THE MISFIT QUEEN MOVEMENT
The main program objective is to provide prom beauty queen makeovers to high school minority senior girls who have excelled despite facing adversity while also providing an online safe space to empower queens of all ages to embrace their differences and stand out loud and proud!
The Tanae Desire Misfit Queen Movement strives to empower minority girls and woman to see the queen in them by providing mentoring services to promote self love and development. Chosen MisFit High School Senior Queens who are pillars in their school and community will be rewarded with prom beauty queen makeovers and potentially scholarships.
ALL HAIL TANAE DESIRE
THE MISFIT QUEEN
MOM. MODEL. MOGUL. INFLUENCER. ENTREPRENEUR
MISFIT HIGH SCHOOL SENIOR QUEEN PROJECT-- Prom beauty queen makeovers are provided annually for selected high school minority girls. Girls must maintain a certain GPA and all other requirements and submit an essay by the designated deadline. Chosen girls will receive a lace crown from Desire Queen Hair and a full face makeup application. There is a possibility that prom dresses will also be provided and nail full set will be done based off funding, volunteers, and donations. If funding is available scholarships will be rewarded on a limited basis.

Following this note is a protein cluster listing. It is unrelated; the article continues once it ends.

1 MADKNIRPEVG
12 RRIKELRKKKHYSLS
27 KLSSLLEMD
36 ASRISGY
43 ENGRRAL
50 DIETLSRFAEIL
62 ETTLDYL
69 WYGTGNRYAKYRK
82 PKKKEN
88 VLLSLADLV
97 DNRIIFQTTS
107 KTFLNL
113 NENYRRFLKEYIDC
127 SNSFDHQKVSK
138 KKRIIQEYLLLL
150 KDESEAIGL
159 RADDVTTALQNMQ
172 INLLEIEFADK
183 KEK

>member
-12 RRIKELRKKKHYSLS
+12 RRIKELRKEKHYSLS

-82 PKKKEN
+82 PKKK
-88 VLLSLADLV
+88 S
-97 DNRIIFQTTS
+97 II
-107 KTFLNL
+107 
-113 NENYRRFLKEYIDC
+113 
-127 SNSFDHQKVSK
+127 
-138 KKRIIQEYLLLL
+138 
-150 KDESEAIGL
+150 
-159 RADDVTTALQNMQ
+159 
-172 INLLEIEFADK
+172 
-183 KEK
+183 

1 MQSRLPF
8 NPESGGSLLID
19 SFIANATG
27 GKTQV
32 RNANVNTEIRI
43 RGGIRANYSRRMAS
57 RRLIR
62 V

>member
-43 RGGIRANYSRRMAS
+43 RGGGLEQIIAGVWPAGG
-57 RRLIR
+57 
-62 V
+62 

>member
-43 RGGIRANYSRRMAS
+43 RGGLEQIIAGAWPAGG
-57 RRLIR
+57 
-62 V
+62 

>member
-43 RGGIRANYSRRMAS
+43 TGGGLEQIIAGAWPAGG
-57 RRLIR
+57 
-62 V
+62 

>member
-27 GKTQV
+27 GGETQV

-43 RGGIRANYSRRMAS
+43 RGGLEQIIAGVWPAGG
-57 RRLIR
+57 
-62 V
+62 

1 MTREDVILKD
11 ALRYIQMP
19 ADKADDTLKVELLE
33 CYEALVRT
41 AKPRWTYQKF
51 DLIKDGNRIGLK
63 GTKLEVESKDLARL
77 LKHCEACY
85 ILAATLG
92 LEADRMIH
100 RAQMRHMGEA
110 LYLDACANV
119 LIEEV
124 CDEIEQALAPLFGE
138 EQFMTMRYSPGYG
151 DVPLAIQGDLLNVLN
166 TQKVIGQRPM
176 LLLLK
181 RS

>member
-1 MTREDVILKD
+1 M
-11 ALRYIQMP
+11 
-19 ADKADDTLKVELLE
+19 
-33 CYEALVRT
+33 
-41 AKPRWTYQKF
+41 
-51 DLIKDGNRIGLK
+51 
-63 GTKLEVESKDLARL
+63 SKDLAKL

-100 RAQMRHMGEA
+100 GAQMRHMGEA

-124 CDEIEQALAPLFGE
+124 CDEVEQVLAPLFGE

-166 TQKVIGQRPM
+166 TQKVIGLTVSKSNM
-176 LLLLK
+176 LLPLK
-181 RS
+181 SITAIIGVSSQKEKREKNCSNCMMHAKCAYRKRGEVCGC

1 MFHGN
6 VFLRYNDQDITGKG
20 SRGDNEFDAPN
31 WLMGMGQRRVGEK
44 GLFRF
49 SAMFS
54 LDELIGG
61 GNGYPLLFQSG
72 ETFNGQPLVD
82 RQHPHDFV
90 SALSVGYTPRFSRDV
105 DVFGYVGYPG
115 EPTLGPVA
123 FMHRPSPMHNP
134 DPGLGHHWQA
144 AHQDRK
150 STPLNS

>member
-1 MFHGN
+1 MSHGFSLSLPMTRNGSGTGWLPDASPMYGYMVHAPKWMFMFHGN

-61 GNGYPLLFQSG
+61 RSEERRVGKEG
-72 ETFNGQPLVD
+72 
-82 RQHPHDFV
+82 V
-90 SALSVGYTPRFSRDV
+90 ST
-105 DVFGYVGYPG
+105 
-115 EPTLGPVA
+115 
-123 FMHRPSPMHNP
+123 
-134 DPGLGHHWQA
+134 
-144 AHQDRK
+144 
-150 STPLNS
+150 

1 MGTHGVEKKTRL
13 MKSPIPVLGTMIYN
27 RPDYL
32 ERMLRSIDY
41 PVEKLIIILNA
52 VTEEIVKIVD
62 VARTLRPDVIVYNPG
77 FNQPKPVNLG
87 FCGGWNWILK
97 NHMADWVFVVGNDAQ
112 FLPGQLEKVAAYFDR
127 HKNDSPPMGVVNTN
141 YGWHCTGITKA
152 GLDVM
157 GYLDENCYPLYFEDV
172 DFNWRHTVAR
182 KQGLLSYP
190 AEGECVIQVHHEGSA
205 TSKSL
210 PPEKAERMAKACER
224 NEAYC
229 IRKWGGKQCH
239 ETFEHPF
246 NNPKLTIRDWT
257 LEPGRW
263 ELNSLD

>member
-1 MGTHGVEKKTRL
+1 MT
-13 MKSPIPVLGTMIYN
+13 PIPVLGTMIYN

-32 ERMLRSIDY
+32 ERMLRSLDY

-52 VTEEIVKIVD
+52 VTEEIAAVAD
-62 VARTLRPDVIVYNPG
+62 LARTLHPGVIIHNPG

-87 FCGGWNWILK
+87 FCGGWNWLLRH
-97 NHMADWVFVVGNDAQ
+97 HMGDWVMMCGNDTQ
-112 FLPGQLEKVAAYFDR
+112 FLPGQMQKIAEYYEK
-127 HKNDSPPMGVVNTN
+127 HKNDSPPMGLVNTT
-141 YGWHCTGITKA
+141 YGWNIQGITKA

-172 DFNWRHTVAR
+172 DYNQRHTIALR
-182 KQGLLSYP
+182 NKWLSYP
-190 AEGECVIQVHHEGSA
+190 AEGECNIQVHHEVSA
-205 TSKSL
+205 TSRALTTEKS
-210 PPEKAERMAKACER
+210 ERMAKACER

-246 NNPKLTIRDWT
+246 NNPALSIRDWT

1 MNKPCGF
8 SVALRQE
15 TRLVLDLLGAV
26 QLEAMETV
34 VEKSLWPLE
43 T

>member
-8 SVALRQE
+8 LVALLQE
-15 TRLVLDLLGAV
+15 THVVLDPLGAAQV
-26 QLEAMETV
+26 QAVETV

*ONLINE SPACE: THE MISFIT QUEENDOM*
An online portal providing mentoring services for minority girls and woman:
(Fashion, job readiness, college prep, and business/ entrepreneurial development)
MISFIT TEEN QUEENDOM (specifically for junior high & high school queens)
MISFIT YOUNG MOM QUEENDOM (specifically for young moms up to age 21)
MISFIT SUPER QUEENDOM (for all queens18+)
*Other Tools & Resources*
Self Love MisFit Queen 30 Day Challenge
Queen Affirmations & Reflections
MisFit Queen Journal/ Planner/ Calendar
MisFit Queen Merchandise/ Accessories
My name is Tanae Costley also known as Tanae Desire. Growing up I never really felt beautiful. I was the brown skin girl. The one with the skin. I didn’t understand how beautiful my skin was. I didn’t understand how beautiful I was. Before I moved to Baltimore I lived in a small town in PA where my family was the only black family and out of all my siblings (my mommy and daddy kids) I was the one with the darker skin. They are light skin and I remember the times they teased me for not blending in because of the color of my skin. When we were young at one point it seemed like they never let me forget how brown my skin was. They would tell me I didn’t belong in the family since I was a darker shade. We were all kids then, but I know now that form of teasing was just the tip of the iceberg called colorism that made me feel ashamed of what I looked like. Everybody at home was light skin besides my dad and my older brother (my father’s first child) who didn’t live with us.